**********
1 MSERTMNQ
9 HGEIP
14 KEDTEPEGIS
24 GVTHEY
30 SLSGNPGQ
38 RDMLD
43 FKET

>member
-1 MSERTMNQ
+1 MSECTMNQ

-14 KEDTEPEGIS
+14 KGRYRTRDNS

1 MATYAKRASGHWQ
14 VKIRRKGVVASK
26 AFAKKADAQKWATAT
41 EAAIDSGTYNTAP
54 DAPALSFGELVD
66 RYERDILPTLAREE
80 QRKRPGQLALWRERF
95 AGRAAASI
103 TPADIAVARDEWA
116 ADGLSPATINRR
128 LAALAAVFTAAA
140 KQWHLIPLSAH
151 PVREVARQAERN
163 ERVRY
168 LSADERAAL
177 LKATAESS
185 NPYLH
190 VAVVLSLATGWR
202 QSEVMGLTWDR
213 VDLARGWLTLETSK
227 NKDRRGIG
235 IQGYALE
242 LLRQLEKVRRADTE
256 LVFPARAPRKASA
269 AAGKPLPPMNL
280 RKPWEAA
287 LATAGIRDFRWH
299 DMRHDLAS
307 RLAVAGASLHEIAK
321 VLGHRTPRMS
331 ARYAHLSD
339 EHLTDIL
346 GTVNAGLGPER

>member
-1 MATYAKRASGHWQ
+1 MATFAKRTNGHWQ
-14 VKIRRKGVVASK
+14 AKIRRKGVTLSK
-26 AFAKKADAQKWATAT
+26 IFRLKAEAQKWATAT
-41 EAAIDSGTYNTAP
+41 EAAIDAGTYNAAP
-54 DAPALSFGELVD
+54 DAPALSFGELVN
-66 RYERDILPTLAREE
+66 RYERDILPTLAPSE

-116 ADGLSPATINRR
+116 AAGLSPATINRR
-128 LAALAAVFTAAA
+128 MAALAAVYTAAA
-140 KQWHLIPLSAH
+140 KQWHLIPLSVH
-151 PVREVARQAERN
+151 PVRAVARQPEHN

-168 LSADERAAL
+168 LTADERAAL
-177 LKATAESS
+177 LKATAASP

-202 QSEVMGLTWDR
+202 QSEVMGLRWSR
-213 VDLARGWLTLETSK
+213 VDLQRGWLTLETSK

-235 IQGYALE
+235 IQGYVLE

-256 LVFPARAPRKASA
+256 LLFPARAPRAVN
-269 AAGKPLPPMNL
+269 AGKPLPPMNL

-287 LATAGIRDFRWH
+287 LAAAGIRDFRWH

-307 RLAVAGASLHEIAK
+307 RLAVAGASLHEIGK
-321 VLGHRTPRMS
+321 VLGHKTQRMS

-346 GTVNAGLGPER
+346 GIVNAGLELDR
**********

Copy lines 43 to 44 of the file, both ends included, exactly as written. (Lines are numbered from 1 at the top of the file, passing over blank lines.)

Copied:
331 ARYAHLSD
339 EHLTDIL